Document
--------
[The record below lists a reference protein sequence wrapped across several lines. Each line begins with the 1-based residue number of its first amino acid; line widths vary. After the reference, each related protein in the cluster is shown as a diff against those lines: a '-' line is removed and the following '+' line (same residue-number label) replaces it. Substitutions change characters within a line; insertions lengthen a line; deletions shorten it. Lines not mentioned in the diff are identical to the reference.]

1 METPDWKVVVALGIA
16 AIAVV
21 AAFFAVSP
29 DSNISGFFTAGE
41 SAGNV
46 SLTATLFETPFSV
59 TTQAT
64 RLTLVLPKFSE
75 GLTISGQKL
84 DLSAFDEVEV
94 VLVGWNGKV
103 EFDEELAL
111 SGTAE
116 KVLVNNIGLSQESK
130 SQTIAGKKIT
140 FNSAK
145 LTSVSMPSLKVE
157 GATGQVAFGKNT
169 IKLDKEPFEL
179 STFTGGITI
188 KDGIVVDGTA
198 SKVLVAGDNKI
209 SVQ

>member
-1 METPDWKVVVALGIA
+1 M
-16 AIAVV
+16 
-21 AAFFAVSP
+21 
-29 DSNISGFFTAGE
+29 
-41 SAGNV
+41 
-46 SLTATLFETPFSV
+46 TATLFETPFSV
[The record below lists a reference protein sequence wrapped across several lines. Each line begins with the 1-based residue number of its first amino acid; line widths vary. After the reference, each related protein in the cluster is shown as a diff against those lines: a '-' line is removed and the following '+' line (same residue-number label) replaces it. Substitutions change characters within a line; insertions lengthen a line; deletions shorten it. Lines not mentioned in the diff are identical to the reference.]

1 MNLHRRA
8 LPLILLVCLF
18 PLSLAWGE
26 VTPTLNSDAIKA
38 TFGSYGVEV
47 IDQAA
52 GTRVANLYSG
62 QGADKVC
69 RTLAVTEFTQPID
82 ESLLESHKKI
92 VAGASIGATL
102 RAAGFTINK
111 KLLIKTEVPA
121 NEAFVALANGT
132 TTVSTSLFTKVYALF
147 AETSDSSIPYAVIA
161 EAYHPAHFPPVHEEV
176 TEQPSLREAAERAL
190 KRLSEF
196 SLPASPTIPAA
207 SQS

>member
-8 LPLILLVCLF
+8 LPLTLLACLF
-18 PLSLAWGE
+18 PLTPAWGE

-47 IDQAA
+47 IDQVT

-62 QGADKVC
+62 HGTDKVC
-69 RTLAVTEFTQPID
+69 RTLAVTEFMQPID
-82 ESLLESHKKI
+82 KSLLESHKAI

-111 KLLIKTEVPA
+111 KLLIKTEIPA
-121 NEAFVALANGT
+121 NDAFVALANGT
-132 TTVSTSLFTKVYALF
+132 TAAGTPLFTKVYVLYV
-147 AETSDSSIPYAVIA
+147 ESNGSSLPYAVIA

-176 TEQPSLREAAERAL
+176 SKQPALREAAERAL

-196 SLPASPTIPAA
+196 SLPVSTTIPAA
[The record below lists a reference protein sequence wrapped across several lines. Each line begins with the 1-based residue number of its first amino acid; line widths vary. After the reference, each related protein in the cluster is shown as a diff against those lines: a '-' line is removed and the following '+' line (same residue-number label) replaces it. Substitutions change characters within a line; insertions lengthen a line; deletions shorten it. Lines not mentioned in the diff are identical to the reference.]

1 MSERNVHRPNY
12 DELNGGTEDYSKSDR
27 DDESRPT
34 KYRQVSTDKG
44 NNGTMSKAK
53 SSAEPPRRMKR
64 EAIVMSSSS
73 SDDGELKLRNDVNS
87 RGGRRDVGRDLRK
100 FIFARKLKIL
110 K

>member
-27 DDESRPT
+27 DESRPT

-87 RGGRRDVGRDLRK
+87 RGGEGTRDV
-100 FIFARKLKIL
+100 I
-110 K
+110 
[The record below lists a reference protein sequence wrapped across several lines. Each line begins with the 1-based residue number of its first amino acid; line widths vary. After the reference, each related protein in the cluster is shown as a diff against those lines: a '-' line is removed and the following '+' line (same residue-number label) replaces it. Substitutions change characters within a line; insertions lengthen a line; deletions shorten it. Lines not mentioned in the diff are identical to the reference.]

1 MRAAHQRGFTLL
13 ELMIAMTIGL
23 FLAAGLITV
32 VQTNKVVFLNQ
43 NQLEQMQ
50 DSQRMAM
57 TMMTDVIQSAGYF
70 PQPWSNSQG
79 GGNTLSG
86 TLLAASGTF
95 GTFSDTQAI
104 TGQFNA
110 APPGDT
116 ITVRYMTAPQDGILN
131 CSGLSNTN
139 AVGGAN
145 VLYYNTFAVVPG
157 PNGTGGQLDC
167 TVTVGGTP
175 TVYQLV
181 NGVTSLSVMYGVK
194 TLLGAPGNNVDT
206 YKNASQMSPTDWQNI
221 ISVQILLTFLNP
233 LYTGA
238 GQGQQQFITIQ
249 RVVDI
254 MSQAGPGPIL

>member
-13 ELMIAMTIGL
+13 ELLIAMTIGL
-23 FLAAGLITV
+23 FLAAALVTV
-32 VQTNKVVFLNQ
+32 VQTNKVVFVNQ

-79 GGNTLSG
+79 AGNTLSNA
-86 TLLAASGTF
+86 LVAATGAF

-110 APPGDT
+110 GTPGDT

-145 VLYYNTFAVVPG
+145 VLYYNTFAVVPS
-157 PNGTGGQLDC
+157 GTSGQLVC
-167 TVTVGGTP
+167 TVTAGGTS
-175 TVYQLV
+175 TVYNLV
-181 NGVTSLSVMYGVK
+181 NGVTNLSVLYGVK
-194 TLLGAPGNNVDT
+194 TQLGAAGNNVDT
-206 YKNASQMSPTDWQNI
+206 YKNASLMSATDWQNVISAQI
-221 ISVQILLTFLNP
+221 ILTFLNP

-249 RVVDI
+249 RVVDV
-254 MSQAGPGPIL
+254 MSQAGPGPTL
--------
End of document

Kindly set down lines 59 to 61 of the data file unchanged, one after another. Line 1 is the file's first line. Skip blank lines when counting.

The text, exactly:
207 SQS

>member
-8 LPLILLVCLF